Based on a literature review, this paper discusses the definition of a "wilderness camp," the target population, theoretical foundation, and findings from evaluations of such programs.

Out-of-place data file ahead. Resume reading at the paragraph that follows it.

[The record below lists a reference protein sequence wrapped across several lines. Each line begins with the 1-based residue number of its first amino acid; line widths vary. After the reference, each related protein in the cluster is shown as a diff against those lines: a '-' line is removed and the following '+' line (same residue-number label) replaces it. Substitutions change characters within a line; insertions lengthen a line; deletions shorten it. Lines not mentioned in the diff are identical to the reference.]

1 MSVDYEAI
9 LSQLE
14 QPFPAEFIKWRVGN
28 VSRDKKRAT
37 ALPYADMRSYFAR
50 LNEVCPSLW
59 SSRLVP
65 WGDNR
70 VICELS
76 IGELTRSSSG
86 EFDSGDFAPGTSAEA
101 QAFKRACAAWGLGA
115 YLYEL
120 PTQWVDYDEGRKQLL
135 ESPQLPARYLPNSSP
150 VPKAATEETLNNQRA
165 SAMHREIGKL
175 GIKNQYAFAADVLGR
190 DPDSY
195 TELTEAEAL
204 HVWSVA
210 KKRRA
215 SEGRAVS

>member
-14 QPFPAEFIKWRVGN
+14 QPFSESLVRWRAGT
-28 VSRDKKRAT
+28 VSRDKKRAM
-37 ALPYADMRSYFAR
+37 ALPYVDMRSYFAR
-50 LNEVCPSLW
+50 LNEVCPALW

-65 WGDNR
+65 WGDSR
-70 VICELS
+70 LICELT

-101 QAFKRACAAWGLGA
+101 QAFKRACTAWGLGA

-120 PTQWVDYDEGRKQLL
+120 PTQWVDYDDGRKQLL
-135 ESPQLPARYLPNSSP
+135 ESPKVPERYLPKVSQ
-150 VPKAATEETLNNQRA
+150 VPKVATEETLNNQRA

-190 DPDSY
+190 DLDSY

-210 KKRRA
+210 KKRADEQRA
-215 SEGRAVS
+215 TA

Wilderness camps, sometimes called challenge programs or wilderness therapy programs, are residential placements that require participants to perform a series of physically challenging outdoor activities designed to prevent or reduce delinquent behavior. Wilderness camps focus on three risk factors for delinquency: external locus of control, low self-esteem, and poor interpersonal skills. Although wilderness camps have distinct program components, there are no standardized definitions of residential programs that allow for the differentiation of program types. There is particular confusion over the differences between wilderness camps and boot camps. This paper makes the distinction that wilderness camps are based in experiential learning that advocates "learning by doing," which facilitates opportunities for personal development; on the other hand, boot camps operate under a military model that involves using physical and psychological intimidation. The target population of wilderness camps varies by location. A survey of therapeutic wilderness programs in 2002 found that participants ranged from 11 - 17 years old and were predominately male and white, who had committed a mix of nonviolent and violent offenses. Most programs excluded females and juveniles convicted of sexual offenses. A meta-analysis of 29 studies of wilderness programs (Wilson and Lipsey, 2000) found that participants had recidivism rates about eight percentage points lower than comparison subjects. The most effective programs involved relatively intense physical activity and therapeutic enhancement such as individual counseling, family therapy, and therapeutic group sessions. Future program evaluations should incorporate stronger study designs, such as randomly controlled trial. 13 references